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On the (Im)Possibility of Business Ethics

by Woermann, Minka.
Authors: SpringerLink (Online service) Series: Issues in Business Ethics, 0925-6733 ; . 37 Physical details: XVII, 175 p. 4 illus. online resource. ISBN: 9400751311 Subject(s): Philosophy (General). | Ethics. | Education %Philosophy. | Industrial management. | Philosophy. | Ethics. | Management/Business for Professionals. | Complex Networks. | Business Strategy/Leadership. | Philosophy. | Educational Philosophy.
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Preface -- Part I   Theoretical foundation -- 1. Towards a postmodern understanding of business ethics.- 2. The ethics of complexity and the complexity of ethics -- 3. Introducing a deconstructive ethics.-  4. ‘Virtues’ for a complex world -- Part II  Practical application 5. Reconsidering the meaning of corporate social responsibility -- 6. Towards a theory and model of corporate social responsibility and implications for management and leadership practices.-7. Implications for teaching business ethics -- Index.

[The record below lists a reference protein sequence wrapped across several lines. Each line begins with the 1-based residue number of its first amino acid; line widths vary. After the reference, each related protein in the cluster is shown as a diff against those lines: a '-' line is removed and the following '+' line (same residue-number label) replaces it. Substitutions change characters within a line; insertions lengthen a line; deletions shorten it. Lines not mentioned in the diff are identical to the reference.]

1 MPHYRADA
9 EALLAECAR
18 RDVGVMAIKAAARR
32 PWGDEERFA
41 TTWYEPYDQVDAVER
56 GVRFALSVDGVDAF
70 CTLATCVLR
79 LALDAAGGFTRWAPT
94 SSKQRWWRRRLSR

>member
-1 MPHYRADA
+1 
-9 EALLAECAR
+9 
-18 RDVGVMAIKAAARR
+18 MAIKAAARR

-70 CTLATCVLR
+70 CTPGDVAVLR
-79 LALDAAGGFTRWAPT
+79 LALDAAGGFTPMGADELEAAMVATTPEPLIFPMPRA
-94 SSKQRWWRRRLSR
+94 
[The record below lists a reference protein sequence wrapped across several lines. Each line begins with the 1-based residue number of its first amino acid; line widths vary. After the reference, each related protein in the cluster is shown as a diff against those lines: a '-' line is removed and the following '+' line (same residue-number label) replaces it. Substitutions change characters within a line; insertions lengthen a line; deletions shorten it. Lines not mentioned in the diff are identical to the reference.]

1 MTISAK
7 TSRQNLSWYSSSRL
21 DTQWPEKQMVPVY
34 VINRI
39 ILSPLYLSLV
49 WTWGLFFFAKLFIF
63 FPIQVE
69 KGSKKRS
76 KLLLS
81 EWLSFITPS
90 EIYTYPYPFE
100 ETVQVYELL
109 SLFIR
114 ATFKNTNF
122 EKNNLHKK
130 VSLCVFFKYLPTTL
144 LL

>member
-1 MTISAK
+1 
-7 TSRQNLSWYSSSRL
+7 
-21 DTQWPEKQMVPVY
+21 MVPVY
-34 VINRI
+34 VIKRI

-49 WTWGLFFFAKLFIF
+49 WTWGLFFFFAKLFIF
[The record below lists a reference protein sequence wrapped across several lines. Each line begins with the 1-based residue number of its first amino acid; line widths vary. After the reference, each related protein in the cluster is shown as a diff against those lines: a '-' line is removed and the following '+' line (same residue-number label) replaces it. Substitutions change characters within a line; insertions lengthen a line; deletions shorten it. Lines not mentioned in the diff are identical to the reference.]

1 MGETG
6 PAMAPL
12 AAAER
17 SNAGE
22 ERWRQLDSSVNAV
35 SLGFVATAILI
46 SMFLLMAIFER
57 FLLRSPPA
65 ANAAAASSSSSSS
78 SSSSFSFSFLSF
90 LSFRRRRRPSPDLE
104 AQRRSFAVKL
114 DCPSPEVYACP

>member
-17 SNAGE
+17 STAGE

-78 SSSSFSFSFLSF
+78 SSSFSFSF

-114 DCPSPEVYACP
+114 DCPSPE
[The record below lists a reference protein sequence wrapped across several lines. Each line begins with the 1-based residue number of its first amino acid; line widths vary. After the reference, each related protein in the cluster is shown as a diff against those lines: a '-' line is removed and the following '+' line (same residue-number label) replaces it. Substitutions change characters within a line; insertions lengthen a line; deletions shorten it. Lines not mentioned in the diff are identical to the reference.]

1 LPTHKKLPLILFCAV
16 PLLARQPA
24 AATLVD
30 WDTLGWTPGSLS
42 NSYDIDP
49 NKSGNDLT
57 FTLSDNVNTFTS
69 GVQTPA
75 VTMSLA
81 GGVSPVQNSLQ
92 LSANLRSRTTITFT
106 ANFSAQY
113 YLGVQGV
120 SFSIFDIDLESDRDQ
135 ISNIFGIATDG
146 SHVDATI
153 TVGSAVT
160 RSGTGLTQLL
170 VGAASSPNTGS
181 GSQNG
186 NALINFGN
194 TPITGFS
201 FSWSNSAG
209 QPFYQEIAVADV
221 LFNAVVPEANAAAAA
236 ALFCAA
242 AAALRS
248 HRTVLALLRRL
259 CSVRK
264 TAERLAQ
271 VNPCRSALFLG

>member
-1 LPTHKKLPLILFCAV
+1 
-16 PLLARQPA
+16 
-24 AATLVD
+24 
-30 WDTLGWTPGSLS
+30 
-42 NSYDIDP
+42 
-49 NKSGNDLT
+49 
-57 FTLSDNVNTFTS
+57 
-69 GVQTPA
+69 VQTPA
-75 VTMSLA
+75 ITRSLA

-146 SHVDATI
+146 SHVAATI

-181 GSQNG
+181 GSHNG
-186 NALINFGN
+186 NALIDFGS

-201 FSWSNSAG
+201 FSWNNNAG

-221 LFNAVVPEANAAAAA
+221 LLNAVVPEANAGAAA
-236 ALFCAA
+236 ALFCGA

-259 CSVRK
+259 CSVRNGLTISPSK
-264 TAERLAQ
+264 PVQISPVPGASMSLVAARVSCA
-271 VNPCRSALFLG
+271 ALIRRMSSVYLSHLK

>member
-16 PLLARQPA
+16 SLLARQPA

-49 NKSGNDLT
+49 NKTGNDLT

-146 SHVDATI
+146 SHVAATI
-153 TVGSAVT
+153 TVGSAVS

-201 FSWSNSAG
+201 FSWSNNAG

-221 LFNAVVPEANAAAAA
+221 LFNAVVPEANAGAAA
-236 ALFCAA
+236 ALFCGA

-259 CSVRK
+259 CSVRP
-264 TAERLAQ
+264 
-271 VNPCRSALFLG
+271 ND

Corporations, and the environments in which they operate, are complex, with changing multiple dimensions, and an inherent capacity to evolve qualitatively. A central premise of this study is that a postmodern reading of ethics represents an expression of, and an engagement with, the ethical complexities that define the business landscape. In particular, the deconstructive philosophy of Jacques Derrida offers a non-trivial reading of a complex notion of ethics, and thereby helps us to develop the skills necessary to critique and intervene in our practices, and to develop robust strategies for living in the absence of prescriptive ethical frameworks. Although a central premise of this study is that substantive ethical claims can only be generated within a given context, the study nevertheless presents readers with a meta-position that illustrates the type of considerations that should inform ethical reflection from a complexity perspective. In order to illustrate the value that this meta-position holds for business ethics, these considerations are explored in terms of the implications that they hold for our understanding of corporate social responsibility, for the practice of responsible management and leadership practices, and for teaching business ethics.

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